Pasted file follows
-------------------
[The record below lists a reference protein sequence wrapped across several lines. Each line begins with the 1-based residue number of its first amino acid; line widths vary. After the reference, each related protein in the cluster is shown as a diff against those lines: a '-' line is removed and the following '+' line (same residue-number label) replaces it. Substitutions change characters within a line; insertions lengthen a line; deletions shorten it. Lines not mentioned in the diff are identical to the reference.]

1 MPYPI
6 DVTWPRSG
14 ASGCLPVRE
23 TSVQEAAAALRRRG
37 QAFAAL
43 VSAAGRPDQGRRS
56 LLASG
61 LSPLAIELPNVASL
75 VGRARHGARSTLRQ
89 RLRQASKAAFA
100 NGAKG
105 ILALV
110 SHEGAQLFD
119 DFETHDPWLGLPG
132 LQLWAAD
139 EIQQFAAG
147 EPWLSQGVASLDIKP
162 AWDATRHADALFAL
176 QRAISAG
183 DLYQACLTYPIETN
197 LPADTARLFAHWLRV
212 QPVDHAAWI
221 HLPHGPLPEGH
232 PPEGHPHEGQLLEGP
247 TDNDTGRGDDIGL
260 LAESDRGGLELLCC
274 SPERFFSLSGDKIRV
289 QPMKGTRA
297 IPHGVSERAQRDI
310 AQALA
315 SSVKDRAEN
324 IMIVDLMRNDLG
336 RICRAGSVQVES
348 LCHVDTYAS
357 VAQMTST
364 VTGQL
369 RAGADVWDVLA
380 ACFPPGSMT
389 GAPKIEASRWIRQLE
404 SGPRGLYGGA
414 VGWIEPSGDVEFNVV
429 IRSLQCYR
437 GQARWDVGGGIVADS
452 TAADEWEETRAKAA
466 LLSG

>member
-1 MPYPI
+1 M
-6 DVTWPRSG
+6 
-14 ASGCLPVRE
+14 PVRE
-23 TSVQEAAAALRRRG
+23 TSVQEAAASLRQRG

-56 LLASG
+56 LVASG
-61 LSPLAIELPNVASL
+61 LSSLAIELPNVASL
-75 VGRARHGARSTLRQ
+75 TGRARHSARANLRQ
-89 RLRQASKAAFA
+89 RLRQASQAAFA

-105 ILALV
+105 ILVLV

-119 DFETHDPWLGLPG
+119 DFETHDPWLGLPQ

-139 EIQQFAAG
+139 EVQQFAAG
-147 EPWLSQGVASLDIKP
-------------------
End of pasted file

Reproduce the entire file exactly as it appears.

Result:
[The record below lists a reference protein sequence wrapped across several lines. Each line begins with the 1-based residue number of its first amino acid; line widths vary. After the reference, each related protein in the cluster is shown as a diff against those lines: a '-' line is removed and the following '+' line (same residue-number label) replaces it. Substitutions change characters within a line; insertions lengthen a line; deletions shorten it. Lines not mentioned in the diff are identical to the reference.]

1 MPYPI
6 DVTWPRSG
14 ASGCLPVRE
23 TSVQEAAAALRRRG
37 QAFAAL
43 VSAAGRPDQGRRS
56 LLASG
61 LSPLAIELPNVASL
75 VGRARHGARSTLRQ
89 RLRQASKAAFA
100 NGAKG
105 ILALV
110 SHEGAQLFD
119 DFETHDPWLGLPG
132 LQLWAAD
139 EIQQFAAG
147 EPWLSQGVASLDIKP
162 AWDATRHADALFAL
176 QRAISAG
183 DLYQACLTYPIETN
197 LPADTARLFAHWLRV
212 QPVDHAAWI
221 HLPHGPLPEGH
232 PPEGHPHEGQLLEGP
247 TDNDTGRGDDIGL
260 LAESDRGGLELLCC
274 SPERFFSLSGDKIRV
289 QPMKGTRA
297 IPHGVSERAQRDI
310 AQALA
315 SSVKDRAEN
324 IMIVDLMRNDLG
336 RICRAGSVQVES
348 LCHVDTYAS
357 VAQMTST
364 VTGQL
369 RAGADVWDVLA
380 ACFPPGSMT
389 GAPKIEASRWIRQLE
404 SGPRGLYGGA
414 VGWIEPSGDVEFNVV
429 IRSLQCYR
437 GQARWDVGGGIVADS
452 TAADEWEETRAKAA
466 LLSG

>member
-1 MPYPI
+1 M
-6 DVTWPRSG
+6 
-14 ASGCLPVRE
+14 PVRE
-23 TSVQEAAAALRRRG
+23 TSVQEAAASLRQRG

-56 LLASG
+56 LVASG
-61 LSPLAIELPNVASL
+61 LSSLAIELPNVASL
-75 VGRARHGARSTLRQ
+75 TGRARHSARANLRQ
-89 RLRQASKAAFA
+89 RLRQASQAAFA

-105 ILALV
+105 ILVLV

-119 DFETHDPWLGLPG
+119 DFETHDPWLGLPQ

-139 EIQQFAAG
+139 EVQQFAAG
-147 EPWLSQGVASLDIKP